35.  Sunday September 12 - Rod Stewart with Patty Smyth

36.  Thursday September 16 - Alabama

37.  Friday September 24 - The Beach Boys.....Twenty years ago in 1993, the Beach Boys were already in essence tired old guys.  They were all entering their fifties, and had been peddling that surf-sand-and-sun for seemingly centuries.  Friday, September 24th turned out to be a very chilly Fall evening at Star Lake Amphitheatre, certainly not ideal for another warmed-over unspooling of this band’s summer sentiments.  The reason I remember the cold that night was because of my wife, who had found herself backstage with a friend in a Beach Boys meet-and-greet/photo-opportunity prior to their performance.  She was told to huddle close with the other few folks in attendance, so that everyone could squeeze into the shot.  She related to me later that evening that she’d been positioned right next to lead singer Mike Love, and had muttered something almost under her breath as to how cold it was.  Love immediately wrapped his arms all around her and pulled her in tight, smirking “Oh honey, I’ll keep you warm!”  My wife kept her revulsion largely at bay, and semi-smiled for the camera.  Somewhere, maybe lost for eternity, there’s a photo of the lecherous Love in a near-grope of my wife, with her priceless, restrained look of bemusement.  (My temperature always rises slightly when I think about this incident, but on that cold evening in September ‘93, I very much appreciated that she’d been frigid in the face of Love!)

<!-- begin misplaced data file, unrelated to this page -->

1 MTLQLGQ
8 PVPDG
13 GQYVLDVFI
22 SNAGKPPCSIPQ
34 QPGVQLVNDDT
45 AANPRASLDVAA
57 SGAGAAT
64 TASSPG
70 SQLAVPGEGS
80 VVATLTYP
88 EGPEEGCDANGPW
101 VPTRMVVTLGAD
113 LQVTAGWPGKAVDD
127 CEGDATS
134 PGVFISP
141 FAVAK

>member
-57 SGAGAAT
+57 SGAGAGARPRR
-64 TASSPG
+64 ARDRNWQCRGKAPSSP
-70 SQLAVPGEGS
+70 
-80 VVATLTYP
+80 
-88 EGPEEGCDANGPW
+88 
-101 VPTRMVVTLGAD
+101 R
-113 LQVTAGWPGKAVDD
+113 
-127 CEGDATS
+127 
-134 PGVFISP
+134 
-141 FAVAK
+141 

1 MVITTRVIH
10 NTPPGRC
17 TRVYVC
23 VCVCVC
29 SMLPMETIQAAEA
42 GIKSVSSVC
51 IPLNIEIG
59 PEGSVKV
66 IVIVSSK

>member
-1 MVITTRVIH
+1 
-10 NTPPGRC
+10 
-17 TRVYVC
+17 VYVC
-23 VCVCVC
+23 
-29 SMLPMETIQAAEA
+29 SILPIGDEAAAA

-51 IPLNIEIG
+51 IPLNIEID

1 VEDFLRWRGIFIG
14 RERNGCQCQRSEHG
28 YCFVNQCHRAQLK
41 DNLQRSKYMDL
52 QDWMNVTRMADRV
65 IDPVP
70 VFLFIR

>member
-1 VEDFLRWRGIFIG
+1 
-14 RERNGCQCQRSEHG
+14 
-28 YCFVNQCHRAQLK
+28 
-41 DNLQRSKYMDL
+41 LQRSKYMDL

38.  Thursday October 7 - Travis Tritt with Trisha Yearwood and Little Texas



Posted 5/20/13.....MAMA

The Sunday before last was Mother’s Day and as I’ve done forever on this day of devotion, I drove an hour north of Pittsburgh to the town of Butler, PA to visit with my mom Alison.  We had a late lunch/early dinner out at an Italian restaurant, and then retired to her sunny dining room table which sits in front of a sliding glass door affording a beautiful view of her tiny patio that sports two deck chairs, a stocked bird feeder and a hanging basket--the latter a crimson-colored begonia courtesy of a son who loves her.

Alison is a Butler girl, born & raised.  She’s alternately warm, feisty, quick to laugh, at the core very gentle, and now and again a bit impatient with her foibles and forgetfulness.  Alison turned 82 this past November, and I figured I was long overdue in getting this woman on record via an interview in musicasaurus.com.

With a tiny handheld recorder, I sat down at the dining room table and essentially surprised her with the request to get some of her thoughts on the subject of music.

I want to ask you some questions; it’s very informal, just pickin’ your brain...

Go ahead. Oh, there’s a blue jay....oh, it flew away.  Go ahead, honey.